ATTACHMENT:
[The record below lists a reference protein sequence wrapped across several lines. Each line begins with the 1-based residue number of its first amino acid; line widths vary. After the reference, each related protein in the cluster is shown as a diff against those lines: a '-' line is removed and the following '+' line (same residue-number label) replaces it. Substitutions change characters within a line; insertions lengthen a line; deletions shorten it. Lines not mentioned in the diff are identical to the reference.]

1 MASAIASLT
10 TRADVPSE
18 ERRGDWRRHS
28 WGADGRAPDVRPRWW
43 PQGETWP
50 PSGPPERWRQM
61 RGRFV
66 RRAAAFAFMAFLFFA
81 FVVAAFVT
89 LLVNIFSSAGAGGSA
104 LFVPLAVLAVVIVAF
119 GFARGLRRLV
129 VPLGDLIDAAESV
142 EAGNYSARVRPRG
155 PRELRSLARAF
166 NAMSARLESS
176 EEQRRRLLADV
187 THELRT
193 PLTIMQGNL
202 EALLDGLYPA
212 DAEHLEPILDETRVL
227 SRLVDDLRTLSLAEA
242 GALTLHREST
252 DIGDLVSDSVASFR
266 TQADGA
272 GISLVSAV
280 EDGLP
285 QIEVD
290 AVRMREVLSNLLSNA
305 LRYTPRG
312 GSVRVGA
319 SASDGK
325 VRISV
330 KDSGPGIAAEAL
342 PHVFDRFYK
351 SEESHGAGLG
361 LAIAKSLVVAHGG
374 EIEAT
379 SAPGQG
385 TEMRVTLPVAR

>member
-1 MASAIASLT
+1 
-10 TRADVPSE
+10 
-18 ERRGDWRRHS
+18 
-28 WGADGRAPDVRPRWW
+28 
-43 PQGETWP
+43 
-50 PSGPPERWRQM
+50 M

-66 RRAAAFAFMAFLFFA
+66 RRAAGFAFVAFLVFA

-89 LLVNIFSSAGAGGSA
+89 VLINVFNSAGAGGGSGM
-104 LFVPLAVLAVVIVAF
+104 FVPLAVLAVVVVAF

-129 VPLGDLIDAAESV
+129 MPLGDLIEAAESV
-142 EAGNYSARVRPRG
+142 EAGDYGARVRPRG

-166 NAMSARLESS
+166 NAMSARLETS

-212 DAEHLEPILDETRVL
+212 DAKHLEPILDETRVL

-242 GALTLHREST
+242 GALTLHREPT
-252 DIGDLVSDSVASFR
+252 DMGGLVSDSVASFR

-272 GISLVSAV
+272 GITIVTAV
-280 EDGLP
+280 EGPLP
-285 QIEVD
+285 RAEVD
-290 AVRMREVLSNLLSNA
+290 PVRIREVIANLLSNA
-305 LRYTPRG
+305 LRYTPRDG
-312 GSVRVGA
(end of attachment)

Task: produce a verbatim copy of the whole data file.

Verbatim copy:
[The record below lists a reference protein sequence wrapped across several lines. Each line begins with the 1-based residue number of its first amino acid; line widths vary. After the reference, each related protein in the cluster is shown as a diff against those lines: a '-' line is removed and the following '+' line (same residue-number label) replaces it. Substitutions change characters within a line; insertions lengthen a line; deletions shorten it. Lines not mentioned in the diff are identical to the reference.]

1 MASAIASLT
10 TRADVPSE
18 ERRGDWRRHS
28 WGADGRAPDVRPRWW
43 PQGETWP
50 PSGPPERWRQM
61 RGRFV
66 RRAAAFAFMAFLFFA
81 FVVAAFVT
89 LLVNIFSSAGAGGSA
104 LFVPLAVLAVVIVAF
119 GFARGLRRLV
129 VPLGDLIDAAESV
142 EAGNYSARVRPRG
155 PRELRSLARAF
166 NAMSARLESS
176 EEQRRRLLADV
187 THELRT
193 PLTIMQGNL
202 EALLDGLYPA
212 DAEHLEPILDETRVL
227 SRLVDDLRTLSLAEA
242 GALTLHREST
252 DIGDLVSDSVASFR
266 TQADGA
272 GISLVSAV
280 EDGLP
285 QIEVD
290 AVRMREVLSNLLSNA
305 LRYTPRG
312 GSVRVGA
319 SASDGK
325 VRISV
330 KDSGPGIAAEAL
342 PHVFDRFYK
351 SEESHGAGLG
361 LAIAKSLVVAHGG
374 EIEAT
379 SAPGQG
385 TEMRVTLPVAR

>member
-1 MASAIASLT
+1 
-10 TRADVPSE
+10 
-18 ERRGDWRRHS
+18 
-28 WGADGRAPDVRPRWW
+28 
-43 PQGETWP
+43 
-50 PSGPPERWRQM
+50 M

-66 RRAAAFAFMAFLFFA
+66 RRAAGFAFVAFLVFA

-89 LLVNIFSSAGAGGSA
+89 VLINVFNSAGAGGGSGM
-104 LFVPLAVLAVVIVAF
+104 FVPLAVLAVVVVAF

-129 VPLGDLIDAAESV
+129 MPLGDLIEAAESV
-142 EAGNYSARVRPRG
+142 EAGDYGARVRPRG

-166 NAMSARLESS
+166 NAMSARLETS

-212 DAEHLEPILDETRVL
+212 DAKHLEPILDETRVL

-242 GALTLHREST
+242 GALTLHREPT
-252 DIGDLVSDSVASFR
+252 DMGGLVSDSVASFR

-272 GISLVSAV
+272 GITIVTAV
-280 EDGLP
+280 EGPLP
-285 QIEVD
+285 RAEVD
-290 AVRMREVLSNLLSNA
+290 PVRIREVIANLLSNA
-305 LRYTPRG
+305 LRYTPRDG
-312 GSVRVGA